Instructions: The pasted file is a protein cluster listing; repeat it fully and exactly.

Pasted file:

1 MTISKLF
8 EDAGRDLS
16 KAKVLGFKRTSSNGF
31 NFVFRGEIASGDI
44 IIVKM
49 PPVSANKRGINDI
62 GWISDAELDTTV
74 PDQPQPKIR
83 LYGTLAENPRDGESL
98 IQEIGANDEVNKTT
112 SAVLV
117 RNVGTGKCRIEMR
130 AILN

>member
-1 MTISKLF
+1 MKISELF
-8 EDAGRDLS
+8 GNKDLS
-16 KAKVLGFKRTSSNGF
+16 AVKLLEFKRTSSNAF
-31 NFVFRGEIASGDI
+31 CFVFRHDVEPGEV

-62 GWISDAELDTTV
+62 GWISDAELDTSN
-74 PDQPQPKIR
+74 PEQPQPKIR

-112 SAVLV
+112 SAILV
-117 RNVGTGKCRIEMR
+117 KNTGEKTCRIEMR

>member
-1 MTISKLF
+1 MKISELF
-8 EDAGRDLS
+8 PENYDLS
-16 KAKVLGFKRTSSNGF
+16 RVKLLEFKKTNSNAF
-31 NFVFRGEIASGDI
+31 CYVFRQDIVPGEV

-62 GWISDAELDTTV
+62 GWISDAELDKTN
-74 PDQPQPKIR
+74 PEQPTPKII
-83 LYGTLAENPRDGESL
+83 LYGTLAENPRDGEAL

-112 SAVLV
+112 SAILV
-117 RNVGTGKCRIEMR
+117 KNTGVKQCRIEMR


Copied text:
1 MTISKLF
8 EDAGRDLS
16 KAKVLGFKRTSSNGF
31 NFVFRGEIASGDI
44 IIVKM
49 PPVSANKRGINDI
62 GWISDAELDTTV
74 PDQPQPKIR
83 LYGTLAENPRDGESL
98 IQEIGANDEVNKTT
112 SAVLV
117 RNVGTGKCRIEMR
130 AILN

>member
-1 MTISKLF
+1 MKISELF
-8 EDAGRDLS
+8 GNKDLS
-16 KAKVLGFKRTSSNGF
+16 AVKLLEFKRTSSNAF
-31 NFVFRGEIASGDI
+31 CFVFRHDVEPGEV

-62 GWISDAELDTTV
+62 GWISDAELDTSN
-74 PDQPQPKIR
+74 PEQPQPKIR

-112 SAVLV
+112 SAILV
-117 RNVGTGKCRIEMR
+117 KNTGEKTCRIEMR

>member
-1 MTISKLF
+1 MKISELF
-8 EDAGRDLS
+8 PENYDLS
-16 KAKVLGFKRTSSNGF
+16 RVKLLEFKKTNSNAF
-31 NFVFRGEIASGDI
+31 CYVFRQDIVPGEV

-62 GWISDAELDTTV
+62 GWISDAELDKTN
-74 PDQPQPKIR
+74 PEQPTPKII
-83 LYGTLAENPRDGESL
+83 LYGTLAENPRDGEAL

-112 SAVLV
+112 SAILV
-117 RNVGTGKCRIEMR
+117 KNTGVKQCRIEMR